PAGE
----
This article is only available in the PDF format. Download the PDF to view the article, as well as its associated figures and tables.
To the Editor.—
The LAW AND MEDICINE section of The Journal (219:129, 1972) includes the statement that "the baby had been born by cesarean, thus obviating the necessity for drops"—referring to silver nitrate prophylaxis against ophthalmia neonatorum.It is of interest that the 3rd edition of Stander's Textbook of Obstetrics (New York, Appleton-Century, 1945) carries the observation on p 460:We have recently seen a case of specific ophthalmia develop in spite of the use of prophylactic measures, in an infant born by Caesarean Section. In such cases the infection develops while the child is still in utero, and Stephenson states that it may occur without premature rupture of the membranes, having been noted in a child born in a "caul". In view of the possibility of infection occurring in this way it is imperative that prophylactic measures be employed in infants born by Caesarean Section.The implication in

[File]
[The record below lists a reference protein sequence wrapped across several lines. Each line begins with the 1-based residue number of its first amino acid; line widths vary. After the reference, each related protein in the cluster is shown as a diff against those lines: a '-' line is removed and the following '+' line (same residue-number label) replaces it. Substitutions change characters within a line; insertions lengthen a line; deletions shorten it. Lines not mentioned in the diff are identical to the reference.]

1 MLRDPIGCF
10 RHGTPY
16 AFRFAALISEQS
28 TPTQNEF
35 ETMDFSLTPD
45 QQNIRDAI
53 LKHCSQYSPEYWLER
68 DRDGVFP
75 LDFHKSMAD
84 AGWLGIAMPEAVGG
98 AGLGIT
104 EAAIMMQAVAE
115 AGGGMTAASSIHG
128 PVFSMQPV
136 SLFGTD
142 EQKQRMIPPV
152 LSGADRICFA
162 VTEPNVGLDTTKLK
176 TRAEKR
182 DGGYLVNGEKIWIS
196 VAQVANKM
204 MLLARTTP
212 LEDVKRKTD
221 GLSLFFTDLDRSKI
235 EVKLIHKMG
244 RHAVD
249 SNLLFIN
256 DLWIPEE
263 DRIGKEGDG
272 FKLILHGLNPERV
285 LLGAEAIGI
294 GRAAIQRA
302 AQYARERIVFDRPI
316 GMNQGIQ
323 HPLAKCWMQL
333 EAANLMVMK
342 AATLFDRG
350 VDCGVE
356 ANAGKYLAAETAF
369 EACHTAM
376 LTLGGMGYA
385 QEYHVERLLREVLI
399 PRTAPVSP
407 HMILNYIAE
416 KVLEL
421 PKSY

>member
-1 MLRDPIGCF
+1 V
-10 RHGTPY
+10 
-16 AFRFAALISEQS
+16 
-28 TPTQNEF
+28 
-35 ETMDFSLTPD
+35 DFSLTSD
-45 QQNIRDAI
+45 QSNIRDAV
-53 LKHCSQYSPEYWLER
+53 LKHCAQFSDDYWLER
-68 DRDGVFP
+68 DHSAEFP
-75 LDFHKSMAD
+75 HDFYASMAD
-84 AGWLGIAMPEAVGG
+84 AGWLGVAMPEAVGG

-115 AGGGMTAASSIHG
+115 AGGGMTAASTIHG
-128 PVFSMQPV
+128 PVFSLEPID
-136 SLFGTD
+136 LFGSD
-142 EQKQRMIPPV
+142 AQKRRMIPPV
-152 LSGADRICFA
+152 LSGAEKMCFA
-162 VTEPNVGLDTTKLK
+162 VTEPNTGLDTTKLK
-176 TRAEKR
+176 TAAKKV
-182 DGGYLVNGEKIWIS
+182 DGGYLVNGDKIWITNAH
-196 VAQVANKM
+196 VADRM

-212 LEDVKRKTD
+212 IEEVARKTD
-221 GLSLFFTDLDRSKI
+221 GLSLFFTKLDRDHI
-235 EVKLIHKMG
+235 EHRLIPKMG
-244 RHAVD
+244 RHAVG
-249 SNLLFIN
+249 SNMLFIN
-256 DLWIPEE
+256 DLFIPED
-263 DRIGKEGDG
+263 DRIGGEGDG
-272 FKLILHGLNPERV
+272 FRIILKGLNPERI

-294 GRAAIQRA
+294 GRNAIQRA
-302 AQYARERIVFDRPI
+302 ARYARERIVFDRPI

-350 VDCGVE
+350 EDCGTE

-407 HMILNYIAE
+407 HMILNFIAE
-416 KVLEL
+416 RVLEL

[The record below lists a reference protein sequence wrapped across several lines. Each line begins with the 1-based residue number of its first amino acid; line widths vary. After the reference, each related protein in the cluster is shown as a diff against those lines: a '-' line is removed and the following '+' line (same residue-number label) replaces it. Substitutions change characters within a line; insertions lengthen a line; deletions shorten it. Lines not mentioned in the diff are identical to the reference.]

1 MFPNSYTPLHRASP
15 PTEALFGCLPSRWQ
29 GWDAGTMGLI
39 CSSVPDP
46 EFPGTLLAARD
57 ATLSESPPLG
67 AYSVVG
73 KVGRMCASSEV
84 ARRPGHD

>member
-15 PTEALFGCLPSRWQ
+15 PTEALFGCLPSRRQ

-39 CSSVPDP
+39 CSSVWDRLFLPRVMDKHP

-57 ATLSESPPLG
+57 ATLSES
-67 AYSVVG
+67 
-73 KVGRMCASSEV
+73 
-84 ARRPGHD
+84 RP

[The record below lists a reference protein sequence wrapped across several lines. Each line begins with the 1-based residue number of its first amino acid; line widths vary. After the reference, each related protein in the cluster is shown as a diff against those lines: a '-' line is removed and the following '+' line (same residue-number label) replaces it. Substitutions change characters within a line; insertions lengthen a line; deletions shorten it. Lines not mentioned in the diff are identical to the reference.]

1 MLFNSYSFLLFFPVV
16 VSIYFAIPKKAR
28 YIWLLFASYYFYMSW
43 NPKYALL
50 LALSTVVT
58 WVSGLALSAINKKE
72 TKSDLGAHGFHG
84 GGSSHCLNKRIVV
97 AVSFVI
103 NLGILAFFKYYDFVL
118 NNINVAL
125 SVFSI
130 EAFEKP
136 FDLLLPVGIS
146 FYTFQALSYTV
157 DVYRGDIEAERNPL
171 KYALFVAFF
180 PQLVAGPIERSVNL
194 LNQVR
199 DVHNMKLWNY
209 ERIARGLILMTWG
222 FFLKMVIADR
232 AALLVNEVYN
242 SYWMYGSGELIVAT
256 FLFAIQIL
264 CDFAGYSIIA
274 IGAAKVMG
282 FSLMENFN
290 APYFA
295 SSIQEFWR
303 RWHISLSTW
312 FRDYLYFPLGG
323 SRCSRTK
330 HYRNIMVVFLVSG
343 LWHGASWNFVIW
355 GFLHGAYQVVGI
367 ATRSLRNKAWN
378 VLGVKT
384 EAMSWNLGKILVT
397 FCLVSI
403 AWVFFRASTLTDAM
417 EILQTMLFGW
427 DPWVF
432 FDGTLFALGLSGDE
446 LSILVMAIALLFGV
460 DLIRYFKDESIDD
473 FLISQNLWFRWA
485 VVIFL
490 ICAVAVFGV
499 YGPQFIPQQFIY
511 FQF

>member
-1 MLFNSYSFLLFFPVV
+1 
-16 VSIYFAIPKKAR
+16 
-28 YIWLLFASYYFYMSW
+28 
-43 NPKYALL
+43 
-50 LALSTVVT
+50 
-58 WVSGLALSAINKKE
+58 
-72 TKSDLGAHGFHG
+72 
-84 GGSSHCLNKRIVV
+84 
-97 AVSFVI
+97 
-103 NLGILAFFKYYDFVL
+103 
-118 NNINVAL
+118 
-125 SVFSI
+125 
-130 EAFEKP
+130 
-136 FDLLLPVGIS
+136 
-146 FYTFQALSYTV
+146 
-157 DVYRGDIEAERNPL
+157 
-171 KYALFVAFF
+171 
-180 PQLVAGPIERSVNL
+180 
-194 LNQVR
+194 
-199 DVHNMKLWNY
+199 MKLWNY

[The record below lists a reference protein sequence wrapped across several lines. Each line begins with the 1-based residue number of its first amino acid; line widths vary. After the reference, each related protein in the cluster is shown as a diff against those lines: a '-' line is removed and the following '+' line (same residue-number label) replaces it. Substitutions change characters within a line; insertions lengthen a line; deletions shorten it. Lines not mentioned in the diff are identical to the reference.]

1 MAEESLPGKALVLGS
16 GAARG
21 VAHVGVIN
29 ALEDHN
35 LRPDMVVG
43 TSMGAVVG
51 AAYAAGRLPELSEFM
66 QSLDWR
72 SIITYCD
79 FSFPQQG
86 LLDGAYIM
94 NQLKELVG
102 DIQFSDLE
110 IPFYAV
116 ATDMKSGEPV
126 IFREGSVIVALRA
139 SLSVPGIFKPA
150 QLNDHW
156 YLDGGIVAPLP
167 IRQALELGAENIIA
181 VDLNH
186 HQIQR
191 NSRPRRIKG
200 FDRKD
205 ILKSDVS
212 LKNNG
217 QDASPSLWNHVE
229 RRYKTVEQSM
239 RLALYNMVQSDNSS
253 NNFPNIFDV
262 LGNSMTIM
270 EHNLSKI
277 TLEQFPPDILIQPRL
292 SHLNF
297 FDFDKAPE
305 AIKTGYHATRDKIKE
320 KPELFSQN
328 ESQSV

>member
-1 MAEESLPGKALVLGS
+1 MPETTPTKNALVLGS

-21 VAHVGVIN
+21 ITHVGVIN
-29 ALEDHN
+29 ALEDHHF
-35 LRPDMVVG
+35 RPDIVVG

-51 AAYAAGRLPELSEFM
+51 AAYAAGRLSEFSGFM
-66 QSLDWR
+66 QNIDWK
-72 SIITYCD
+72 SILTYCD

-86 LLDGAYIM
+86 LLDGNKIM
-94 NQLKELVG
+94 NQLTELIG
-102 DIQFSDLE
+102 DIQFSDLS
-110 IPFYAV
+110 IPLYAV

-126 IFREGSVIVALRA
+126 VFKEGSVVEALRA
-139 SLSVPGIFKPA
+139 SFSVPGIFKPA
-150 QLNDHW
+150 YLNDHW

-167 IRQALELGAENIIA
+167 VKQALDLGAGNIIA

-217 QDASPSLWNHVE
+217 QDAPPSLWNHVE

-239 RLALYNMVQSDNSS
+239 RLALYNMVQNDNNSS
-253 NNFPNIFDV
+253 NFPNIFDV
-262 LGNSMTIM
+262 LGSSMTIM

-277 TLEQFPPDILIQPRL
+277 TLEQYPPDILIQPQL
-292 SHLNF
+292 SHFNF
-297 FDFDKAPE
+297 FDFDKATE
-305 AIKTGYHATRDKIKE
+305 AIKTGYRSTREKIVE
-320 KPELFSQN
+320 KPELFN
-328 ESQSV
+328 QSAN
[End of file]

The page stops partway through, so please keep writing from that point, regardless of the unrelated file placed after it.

West JR. Cesarean Birth and Silver Nitrate Prophylaxis. JAMA. 1972;220(1):128. doi:10.1001/jama.1972.03200010112032